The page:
Confirmation Bias Research Paper

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The effect of personal anecdotal evidence on confirmation bias.

Confirmation bias is the common human tendency to notice or seek out information which confirms our already existing beliefs while ignoring evidence which conflicts our beliefs. It is particularly prevalent in cases where our beliefs are mere prejudice or based on superstition. Confirmation bias is the reason why many people believe in the supernatural such as ESP, lucky charms or the lunar effect: a claim that human behaviour is influenced by the position of the moon in its cycle. These kind of beliefs are usually backed up by evidence of personal experience. I will argue that knowledge of the existence of confirmation bias as a widespread phenomenon and how it works will allow people to be less influenced by their own biases and less susceptible to believing in the supernatural. If individuals place less weight on the reliability of personal anecdotal evidence, then aspects of confirmation bias can be avoided.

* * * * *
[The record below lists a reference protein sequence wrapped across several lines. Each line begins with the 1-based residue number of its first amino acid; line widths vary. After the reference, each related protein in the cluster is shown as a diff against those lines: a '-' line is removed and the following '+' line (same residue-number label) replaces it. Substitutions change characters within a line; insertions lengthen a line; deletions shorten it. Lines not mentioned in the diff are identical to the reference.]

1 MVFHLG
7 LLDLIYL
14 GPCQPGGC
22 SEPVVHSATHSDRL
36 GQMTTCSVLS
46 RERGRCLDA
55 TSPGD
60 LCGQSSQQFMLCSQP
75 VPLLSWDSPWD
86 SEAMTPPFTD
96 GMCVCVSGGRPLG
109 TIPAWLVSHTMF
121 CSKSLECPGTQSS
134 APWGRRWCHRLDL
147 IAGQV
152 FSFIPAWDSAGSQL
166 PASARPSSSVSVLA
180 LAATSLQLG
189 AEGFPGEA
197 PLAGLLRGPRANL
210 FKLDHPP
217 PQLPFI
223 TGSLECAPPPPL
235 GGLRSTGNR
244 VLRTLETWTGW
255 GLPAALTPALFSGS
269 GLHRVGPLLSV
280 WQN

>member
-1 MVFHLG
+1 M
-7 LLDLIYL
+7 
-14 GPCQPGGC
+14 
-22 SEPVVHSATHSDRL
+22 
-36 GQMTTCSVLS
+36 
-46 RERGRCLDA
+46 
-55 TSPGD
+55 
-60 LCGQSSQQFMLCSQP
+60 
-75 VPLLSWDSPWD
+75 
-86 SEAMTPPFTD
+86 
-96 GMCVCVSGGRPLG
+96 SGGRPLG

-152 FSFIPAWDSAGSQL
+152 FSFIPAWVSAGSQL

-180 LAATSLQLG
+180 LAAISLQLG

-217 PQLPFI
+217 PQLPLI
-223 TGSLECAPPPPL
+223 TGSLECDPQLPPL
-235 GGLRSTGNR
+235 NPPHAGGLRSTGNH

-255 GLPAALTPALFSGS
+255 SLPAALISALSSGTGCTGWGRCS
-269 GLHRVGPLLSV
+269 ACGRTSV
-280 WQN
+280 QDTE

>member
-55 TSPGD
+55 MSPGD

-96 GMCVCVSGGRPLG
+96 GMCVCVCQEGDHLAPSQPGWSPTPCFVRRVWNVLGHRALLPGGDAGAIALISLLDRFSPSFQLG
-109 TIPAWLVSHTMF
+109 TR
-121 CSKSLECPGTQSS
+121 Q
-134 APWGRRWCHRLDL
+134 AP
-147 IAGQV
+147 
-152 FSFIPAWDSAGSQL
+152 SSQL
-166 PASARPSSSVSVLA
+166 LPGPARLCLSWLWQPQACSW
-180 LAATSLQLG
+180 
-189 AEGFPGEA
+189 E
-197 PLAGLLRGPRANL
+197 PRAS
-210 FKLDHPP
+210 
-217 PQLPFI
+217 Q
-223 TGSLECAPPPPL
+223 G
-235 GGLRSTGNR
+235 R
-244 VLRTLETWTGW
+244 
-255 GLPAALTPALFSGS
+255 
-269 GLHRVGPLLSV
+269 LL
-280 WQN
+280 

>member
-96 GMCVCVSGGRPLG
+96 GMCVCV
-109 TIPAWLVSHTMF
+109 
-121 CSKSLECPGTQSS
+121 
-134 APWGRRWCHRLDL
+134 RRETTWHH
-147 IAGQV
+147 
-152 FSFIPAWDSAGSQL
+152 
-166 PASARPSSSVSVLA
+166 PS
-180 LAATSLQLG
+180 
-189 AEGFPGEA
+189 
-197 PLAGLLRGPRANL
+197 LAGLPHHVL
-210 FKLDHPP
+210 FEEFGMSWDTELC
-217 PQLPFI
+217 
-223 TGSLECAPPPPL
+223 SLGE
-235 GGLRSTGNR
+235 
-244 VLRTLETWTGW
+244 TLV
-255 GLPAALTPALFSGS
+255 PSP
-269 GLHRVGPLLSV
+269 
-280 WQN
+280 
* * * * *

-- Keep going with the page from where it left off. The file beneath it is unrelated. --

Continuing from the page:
The notion that our perception and memory of events has a direct correspondence to reality is simply wrong. A great deal of research today suggests that what we perceive is not just a result of our eyes and ears but also by what we know to be
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I was confirming the existence of my own confirmation bias, using the confirmation bias phenomenon. It could be argued that was I noticing these events happening because I expected them to. I was simply observing things which confirmed my belief that confirmation bias exists. Which in a sense is true. However, I stated earlier that by simply knowing about confirmation bias you are in a better state to not be lead astray by your own

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